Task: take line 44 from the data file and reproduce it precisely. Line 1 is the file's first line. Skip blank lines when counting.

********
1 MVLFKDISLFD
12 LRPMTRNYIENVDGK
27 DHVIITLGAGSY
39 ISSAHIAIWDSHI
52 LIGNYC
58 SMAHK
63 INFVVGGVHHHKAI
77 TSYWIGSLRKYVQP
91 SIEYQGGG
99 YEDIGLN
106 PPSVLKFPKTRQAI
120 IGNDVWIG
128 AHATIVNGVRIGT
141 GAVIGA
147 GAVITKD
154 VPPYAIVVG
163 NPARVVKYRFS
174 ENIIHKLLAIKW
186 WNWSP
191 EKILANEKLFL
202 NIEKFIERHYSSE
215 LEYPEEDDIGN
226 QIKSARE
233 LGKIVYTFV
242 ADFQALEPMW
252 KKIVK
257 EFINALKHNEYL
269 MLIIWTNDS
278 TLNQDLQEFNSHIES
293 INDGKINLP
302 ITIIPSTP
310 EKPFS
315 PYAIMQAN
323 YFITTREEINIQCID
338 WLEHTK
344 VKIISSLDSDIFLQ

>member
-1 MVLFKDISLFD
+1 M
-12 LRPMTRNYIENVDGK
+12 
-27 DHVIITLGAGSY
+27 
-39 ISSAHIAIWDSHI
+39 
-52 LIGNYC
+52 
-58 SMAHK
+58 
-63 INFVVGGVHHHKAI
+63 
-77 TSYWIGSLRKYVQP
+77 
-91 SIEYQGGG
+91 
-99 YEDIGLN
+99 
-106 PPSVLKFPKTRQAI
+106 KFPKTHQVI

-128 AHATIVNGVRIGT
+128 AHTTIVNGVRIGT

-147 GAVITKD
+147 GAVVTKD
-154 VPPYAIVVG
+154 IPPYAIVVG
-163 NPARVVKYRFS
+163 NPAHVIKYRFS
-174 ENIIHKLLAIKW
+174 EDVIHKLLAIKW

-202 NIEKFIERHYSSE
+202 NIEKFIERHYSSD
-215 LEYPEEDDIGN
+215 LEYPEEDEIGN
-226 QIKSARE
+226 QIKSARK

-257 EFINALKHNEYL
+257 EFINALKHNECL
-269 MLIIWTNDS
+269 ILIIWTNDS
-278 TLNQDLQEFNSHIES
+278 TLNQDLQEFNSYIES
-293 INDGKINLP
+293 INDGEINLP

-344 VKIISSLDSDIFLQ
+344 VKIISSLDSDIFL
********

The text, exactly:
-39 ISSAHIAIWDSHI